“What became of this Hedwig eventually?” asked the priest at last.
“She is married to General Schwartz,” said Flambeau. “No doubt you’ve heard of his career, which was rather romantic. He had distinguished himself even, before his exploits at Sadowa and Gravelotte; in fact, he rose from the ranks, which is very unusual even in the smallest of the German . . .”
Father Brown sat up suddenly.
“Rose from the ranks!” he cried, and made a mouth as if to whistle. “Well, well, what a queer story! What a queer way of killing a man; but I suppose it was the only one possible. But to think of hate so patient—”
“What do you mean?” demanded the other. “In what way did they kill the man?”
“They killed him with the sash,” said Brown carefully; and then, as Flambeau protested: “Yes, yes, I know about the bullet. Perhaps I ought to say he died of having a sash. I know it doesn’t sound like having a disease.”
“I suppose,” said Flambeau, “that you’ve got some notion in your head, but it won’t easily get the bullet out of his. As I explained before, he might easily have been strangled. But he was shot. By whom? By what?”
“He was shot by his own orders,” said the priest.
“You mean he committed suicide?”
“I didn’t say by his own wish,” replied Father Brown. “I said by his own orders.”
“Well, anyhow, what is your theory?”
Father Brown laughed. “I am only on my holiday,” he said. “I haven’t got any theories. Only this place reminds me of fairy stories, and, if you like, I’ll tell you a story.”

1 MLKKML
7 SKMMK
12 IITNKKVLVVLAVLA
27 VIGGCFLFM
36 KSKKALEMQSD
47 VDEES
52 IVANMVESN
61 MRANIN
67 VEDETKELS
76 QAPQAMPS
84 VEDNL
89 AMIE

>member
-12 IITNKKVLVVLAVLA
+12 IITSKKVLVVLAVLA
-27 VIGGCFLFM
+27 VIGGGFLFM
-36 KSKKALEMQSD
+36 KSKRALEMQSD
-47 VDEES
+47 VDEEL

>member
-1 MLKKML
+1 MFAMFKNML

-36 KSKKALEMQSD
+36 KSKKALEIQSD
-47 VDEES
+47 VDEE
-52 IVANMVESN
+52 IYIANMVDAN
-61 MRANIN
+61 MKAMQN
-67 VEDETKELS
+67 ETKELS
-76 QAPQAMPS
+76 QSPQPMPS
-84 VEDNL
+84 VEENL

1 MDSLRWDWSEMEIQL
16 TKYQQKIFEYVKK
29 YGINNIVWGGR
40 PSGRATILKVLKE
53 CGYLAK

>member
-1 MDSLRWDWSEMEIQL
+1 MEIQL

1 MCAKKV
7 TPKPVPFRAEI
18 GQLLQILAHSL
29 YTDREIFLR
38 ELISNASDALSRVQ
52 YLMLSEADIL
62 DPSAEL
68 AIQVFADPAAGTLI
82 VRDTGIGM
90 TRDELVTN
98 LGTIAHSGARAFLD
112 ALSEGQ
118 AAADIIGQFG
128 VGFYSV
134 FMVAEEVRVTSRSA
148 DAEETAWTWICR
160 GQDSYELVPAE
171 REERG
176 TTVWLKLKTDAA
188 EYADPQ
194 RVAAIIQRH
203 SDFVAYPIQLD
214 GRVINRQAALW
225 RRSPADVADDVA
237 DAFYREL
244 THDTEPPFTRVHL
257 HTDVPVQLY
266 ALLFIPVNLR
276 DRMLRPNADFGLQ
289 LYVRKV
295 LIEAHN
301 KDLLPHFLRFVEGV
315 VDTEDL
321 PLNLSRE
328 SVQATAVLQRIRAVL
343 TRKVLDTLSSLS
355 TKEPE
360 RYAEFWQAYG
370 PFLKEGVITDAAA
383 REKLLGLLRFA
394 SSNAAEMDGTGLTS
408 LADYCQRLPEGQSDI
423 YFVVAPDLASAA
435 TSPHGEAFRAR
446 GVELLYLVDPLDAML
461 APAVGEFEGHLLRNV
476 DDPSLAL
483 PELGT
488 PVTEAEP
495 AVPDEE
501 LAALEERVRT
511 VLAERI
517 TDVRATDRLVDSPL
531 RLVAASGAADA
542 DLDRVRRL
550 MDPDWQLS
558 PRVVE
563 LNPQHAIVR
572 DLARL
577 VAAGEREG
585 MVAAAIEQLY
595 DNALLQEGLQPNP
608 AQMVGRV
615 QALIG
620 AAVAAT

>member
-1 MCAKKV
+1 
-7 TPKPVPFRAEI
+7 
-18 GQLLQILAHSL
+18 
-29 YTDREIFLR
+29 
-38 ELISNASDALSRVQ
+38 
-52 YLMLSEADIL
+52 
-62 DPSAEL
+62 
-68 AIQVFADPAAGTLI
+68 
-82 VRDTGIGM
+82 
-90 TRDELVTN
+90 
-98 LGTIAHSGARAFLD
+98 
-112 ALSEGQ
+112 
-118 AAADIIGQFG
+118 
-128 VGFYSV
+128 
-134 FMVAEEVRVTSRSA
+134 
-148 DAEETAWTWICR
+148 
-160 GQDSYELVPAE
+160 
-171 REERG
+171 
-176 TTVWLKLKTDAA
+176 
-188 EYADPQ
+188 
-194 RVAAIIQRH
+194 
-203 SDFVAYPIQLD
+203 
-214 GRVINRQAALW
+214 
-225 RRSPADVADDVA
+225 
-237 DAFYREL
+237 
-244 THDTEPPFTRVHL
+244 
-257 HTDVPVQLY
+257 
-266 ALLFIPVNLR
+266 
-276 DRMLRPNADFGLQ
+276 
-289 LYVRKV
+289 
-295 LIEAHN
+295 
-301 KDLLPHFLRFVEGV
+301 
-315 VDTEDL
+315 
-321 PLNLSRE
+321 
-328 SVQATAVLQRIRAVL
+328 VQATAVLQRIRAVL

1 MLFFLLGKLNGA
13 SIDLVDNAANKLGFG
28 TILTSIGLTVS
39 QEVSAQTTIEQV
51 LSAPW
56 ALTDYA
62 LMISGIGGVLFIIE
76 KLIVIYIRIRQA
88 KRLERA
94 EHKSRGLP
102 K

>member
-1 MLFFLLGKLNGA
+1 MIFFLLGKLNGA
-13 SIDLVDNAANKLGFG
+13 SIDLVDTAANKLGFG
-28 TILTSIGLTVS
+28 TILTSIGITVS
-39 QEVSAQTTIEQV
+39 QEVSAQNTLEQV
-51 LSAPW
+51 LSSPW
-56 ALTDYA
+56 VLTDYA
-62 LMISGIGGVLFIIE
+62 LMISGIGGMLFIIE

The little pink clouds, that looked rather like sweet-stuff, had floated up to crown the turrets of the gilt gingerbread castle, and the pink baby fingers of the budding trees seemed spreading and stretching to reach them; the blue sky began to take a bright violet of evening, when Father Brown suddenly spoke again:
“It was on a dismal night, with rain still dropping from the trees and dew already clustering, that Prince Otto of Grossenmark stepped hurriedly out of a side door of the castle and walked swiftly into the wood. One of the innumerable sentries saluted him, but he did not notice it. He had no wish to be specially noticed himself. He was glad when the great trees, grey and already greasy with rain, swallowed him up like a swamp. He had deliberately chosen the least frequented side of his palace, but even that was more frequented than he liked. But there was no particular chance of officious or diplomatic pursuit, for his exit had been a sudden impulse. All the full-dressed diplomatists he left behind were unimportant. He had realized suddenly that he could do without them.
“His great passion was not the much nobler dread of death, but the strange desire of gold. For this legend of the gold he had left Grossenmark and invaded Heiligwaldenstein. For this and only this he had bought the traitor and butchered the hero, for this he had long questioned and cross-questioned the false Chamberlain, until he had come to the conclusion that, touching his ignorance, the renegade really told the truth. For this he had, somewhat reluctantly, paid and promised money on the chance of gaining the larger amount; and for this he had stolen out of his palace like a thief in the rain, for he had thought of another way to get the desire of his eyes, and to get it cheap.